Further detailed thermodynamic calculations show that only four solutions species account for almost all zinc when ZnO (s) is dissolved in HNO3 (aq). The calculations show that Zn2+ ion predominates at temperatures up to about 200° C. where Zn(OH)+ ion takes over. Below 190° C. the next highest concentration belongs to Zn(NO3)+ ion while Zn(NO3)2 (aq) and Zn(OH)+ ion make minor contributions to the distribution of Zn below 100° C. As the solution is heated above 100° C. the concentration of Zn2+ ion decreases rapidly while that of Zn(OH)+ ion increases even more rapidly. The concentration of Zn(NO3)+ ion rises slightly and then falls back to where it was at 100° C. At the same time the Zn(NO3)2 (aq) concentration rises and meets the concentrations of Zn(NO3)+ ion and Zn2+ ion at 250° C. At 250° C. Zn(OH)+ ion is the dominant species, its rapid rise being fed at the expense of Zn(NO3)+ ion and Zn2+ ion. This is illustrated in FIG. 4 where it is seen how the Zn(OH)+ concentration determines the ‘normal’ solubility property of ZnO in nitric acid solution.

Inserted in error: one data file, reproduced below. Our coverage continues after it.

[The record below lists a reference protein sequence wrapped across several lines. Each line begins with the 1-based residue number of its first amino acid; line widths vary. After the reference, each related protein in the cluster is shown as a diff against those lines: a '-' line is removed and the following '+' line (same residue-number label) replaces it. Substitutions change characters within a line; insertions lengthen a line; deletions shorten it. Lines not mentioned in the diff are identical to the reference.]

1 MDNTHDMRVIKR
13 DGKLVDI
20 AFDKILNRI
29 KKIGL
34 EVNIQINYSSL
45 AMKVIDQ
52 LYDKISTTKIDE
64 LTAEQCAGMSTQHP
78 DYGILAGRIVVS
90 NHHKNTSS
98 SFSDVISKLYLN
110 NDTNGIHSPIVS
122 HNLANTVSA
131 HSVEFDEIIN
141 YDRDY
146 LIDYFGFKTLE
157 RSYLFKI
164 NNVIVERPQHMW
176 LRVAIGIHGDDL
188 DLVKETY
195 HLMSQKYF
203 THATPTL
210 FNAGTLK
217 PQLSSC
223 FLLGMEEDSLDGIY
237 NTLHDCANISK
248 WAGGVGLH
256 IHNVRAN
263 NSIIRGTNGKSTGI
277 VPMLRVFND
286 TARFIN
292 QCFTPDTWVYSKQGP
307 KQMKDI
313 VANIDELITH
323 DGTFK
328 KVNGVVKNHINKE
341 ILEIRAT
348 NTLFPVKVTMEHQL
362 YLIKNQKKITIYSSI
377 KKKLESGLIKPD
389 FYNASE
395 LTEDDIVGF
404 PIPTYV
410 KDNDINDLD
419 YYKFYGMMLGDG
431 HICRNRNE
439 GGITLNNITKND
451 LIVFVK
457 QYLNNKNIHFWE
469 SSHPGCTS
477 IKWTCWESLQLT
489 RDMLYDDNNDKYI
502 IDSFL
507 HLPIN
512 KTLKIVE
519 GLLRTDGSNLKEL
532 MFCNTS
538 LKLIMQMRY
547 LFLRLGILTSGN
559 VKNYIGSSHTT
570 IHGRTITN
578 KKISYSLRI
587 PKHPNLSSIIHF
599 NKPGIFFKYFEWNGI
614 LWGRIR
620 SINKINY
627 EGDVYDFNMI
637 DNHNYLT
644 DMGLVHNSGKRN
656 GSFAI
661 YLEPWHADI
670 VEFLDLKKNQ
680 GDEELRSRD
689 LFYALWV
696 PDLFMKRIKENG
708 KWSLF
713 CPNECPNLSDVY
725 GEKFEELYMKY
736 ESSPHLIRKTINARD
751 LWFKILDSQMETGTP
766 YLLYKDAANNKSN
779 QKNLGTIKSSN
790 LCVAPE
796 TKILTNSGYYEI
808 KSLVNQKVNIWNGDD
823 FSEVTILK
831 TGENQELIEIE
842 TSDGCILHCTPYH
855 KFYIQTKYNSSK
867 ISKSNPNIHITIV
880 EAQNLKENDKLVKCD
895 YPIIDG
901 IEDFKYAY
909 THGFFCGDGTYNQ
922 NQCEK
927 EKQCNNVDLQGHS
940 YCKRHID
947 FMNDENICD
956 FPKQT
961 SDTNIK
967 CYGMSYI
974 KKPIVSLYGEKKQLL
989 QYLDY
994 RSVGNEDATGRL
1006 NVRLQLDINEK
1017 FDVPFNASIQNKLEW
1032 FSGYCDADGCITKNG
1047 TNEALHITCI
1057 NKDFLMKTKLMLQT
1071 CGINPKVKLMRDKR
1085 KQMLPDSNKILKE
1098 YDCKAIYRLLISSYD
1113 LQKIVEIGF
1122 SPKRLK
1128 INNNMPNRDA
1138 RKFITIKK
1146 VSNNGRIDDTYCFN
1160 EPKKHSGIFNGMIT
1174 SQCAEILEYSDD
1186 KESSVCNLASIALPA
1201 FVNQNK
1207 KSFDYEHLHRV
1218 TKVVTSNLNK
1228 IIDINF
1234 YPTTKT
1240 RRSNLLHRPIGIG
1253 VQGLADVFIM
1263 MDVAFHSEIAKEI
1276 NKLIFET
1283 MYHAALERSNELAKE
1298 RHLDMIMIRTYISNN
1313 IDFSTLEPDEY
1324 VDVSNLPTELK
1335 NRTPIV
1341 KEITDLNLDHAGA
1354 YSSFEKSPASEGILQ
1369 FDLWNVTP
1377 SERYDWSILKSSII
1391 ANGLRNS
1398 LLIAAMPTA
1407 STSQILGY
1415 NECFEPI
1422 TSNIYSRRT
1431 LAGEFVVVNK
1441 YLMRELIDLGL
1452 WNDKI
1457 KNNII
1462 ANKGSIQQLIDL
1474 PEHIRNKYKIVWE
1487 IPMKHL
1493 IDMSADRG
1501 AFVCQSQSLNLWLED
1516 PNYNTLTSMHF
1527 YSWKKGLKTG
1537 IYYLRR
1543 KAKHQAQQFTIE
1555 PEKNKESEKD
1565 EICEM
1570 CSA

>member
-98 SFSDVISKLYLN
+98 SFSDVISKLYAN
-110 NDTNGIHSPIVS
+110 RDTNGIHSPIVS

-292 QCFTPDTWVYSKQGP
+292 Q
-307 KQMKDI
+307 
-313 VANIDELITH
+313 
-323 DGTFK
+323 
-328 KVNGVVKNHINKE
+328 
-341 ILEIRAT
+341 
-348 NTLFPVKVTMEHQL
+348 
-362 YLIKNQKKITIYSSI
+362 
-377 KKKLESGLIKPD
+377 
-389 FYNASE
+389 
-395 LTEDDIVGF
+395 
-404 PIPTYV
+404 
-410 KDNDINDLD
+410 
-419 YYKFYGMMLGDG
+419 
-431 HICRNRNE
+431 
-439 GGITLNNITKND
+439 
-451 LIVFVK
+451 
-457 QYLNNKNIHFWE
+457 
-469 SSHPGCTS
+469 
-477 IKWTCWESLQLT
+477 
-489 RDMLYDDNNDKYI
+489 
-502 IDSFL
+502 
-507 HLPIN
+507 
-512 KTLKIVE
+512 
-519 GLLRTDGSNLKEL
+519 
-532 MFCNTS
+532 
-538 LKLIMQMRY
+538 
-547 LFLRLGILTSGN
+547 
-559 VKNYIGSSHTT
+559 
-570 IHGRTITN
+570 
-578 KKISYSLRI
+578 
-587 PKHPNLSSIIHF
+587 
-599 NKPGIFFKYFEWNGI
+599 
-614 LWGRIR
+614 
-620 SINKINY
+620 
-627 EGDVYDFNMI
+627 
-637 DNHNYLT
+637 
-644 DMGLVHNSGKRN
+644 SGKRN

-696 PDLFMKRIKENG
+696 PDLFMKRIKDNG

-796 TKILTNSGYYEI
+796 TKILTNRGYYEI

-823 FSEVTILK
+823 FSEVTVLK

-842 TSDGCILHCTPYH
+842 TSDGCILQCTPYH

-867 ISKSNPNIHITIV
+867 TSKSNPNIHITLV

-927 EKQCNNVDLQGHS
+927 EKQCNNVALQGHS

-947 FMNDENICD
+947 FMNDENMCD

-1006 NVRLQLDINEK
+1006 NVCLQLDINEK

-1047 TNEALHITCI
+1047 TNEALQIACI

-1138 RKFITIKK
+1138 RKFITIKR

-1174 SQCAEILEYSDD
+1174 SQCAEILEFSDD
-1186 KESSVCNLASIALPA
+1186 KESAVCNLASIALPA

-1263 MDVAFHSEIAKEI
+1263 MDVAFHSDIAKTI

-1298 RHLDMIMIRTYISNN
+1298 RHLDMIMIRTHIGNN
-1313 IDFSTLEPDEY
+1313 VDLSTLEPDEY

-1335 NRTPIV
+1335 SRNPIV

The calculations show that addition of potassium acetate, KOOCCH3 (s) to HNO3 (aq) changes the picture completely. In this case acetate complexes of Zn2+ dominate the distribution of aqueous zinc species. At ambient temperature, in decreasing order of importance, these are Zn(CH3COO)3 ion, Zn(CH3COO)2 (aq) and Zn(CH3COO)+ ion. The order of importance at 250° C. is Zn(CH3COO)2 (aq)>Zn(CH3COO)3 ion>Zn(CH3COO)+ ion. At all temperatures between 20° C. and 250° C. the species that dominate in the absence of potassium acetate are of minor importance. As the solution is heated, ZnO (s) is precipitated with the concurrent formation of CH3COOH (aq) and KOOCCH3 (aq). These latter two species have equal concentrations at about 160° C. They form a buffer system, which accounts for the leveling off of pH as the solution is heated above this temperature as is observed in FIG. 3.